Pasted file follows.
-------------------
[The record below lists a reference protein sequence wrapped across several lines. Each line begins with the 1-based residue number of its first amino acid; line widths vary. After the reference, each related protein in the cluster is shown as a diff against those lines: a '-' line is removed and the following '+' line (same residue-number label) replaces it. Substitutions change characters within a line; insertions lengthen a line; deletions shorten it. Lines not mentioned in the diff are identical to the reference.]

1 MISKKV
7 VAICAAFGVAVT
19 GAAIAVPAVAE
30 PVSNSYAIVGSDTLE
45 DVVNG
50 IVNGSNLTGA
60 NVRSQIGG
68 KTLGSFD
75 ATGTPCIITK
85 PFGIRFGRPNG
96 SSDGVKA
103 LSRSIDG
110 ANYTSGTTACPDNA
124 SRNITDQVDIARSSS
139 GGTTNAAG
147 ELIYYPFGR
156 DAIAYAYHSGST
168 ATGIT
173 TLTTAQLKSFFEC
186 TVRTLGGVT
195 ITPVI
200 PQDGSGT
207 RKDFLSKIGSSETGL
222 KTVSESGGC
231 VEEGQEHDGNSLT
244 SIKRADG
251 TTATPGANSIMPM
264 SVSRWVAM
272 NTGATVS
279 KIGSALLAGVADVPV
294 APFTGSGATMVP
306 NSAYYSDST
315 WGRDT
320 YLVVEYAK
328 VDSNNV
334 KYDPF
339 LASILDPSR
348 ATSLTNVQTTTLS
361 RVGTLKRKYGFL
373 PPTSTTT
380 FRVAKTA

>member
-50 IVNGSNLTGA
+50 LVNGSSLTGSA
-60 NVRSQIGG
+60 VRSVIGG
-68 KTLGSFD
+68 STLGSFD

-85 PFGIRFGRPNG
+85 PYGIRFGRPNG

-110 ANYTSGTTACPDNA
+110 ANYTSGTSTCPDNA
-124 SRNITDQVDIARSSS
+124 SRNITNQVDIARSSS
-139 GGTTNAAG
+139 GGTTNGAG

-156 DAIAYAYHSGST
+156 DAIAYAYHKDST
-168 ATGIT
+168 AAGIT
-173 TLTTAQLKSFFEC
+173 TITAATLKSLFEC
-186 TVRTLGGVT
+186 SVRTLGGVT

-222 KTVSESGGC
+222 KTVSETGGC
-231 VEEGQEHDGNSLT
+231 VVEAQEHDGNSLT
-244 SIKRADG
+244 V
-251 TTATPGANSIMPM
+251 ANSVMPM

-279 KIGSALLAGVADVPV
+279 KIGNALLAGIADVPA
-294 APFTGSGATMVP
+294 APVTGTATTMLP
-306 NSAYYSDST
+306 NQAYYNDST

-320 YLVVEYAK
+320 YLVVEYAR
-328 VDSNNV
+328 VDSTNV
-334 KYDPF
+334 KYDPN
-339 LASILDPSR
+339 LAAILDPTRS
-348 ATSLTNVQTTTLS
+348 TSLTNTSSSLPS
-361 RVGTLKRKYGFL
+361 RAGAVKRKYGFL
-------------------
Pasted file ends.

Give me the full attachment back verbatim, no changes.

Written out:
[The record below lists a reference protein sequence wrapped across several lines. Each line begins with the 1-based residue number of its first amino acid; line widths vary. After the reference, each related protein in the cluster is shown as a diff against those lines: a '-' line is removed and the following '+' line (same residue-number label) replaces it. Substitutions change characters within a line; insertions lengthen a line; deletions shorten it. Lines not mentioned in the diff are identical to the reference.]

1 MISKKV
7 VAICAAFGVAVT
19 GAAIAVPAVAE
30 PVSNSYAIVGSDTLE
45 DVVNG
50 IVNGSNLTGA
60 NVRSQIGG
68 KTLGSFD
75 ATGTPCIITK
85 PFGIRFGRPNG
96 SSDGVKA
103 LSRSIDG
110 ANYTSGTTACPDNA
124 SRNITDQVDIARSSS
139 GGTTNAAG
147 ELIYYPFGR
156 DAIAYAYHSGST
168 ATGIT
173 TLTTAQLKSFFEC
186 TVRTLGGVT
195 ITPVI
200 PQDGSGT
207 RKDFLSKIGSSETGL
222 KTVSESGGC
231 VEEGQEHDGNSLT
244 SIKRADG
251 TTATPGANSIMPM
264 SVSRWVAM
272 NTGATVS
279 KIGSALLAGVADVPV
294 APFTGSGATMVP
306 NSAYYSDST
315 WGRDT
320 YLVVEYAK
328 VDSNNV
334 KYDPF
339 LASILDPSR
348 ATSLTNVQTTTLS
361 RVGTLKRKYGFL
373 PPTSTTT
380 FRVAKTA

>member
-50 IVNGSNLTGA
+50 LVNGSSLTGSA
-60 NVRSQIGG
+60 VRSVIGG
-68 KTLGSFD
+68 STLGSFD

-85 PFGIRFGRPNG
+85 PYGIRFGRPNG

-110 ANYTSGTTACPDNA
+110 ANYTSGTSTCPDNA
-124 SRNITDQVDIARSSS
+124 SRNITNQVDIARSSS
-139 GGTTNAAG
+139 GGTTNGAG

-156 DAIAYAYHSGST
+156 DAIAYAYHKDST
-168 ATGIT
+168 AAGIT
-173 TLTTAQLKSFFEC
+173 TITAATLKSLFEC
-186 TVRTLGGVT
+186 SVRTLGGVT

-222 KTVSESGGC
+222 KTVSETGGC
-231 VEEGQEHDGNSLT
+231 VVEAQEHDGNSLT
-244 SIKRADG
+244 V
-251 TTATPGANSIMPM
+251 ANSVMPM

-279 KIGSALLAGVADVPV
+279 KIGNALLAGIADVPA
-294 APFTGSGATMVP
+294 APVTGTATTMLP
-306 NSAYYSDST
+306 NQAYYNDST

-320 YLVVEYAK
+320 YLVVEYAR
-328 VDSNNV
+328 VDSTNV
-334 KYDPF
+334 KYDPN
-339 LASILDPSR
+339 LAAILDPTRS
-348 ATSLTNVQTTTLS
+348 TSLTNTSSSLPS
-361 RVGTLKRKYGFL
+361 RAGAVKRKYGFL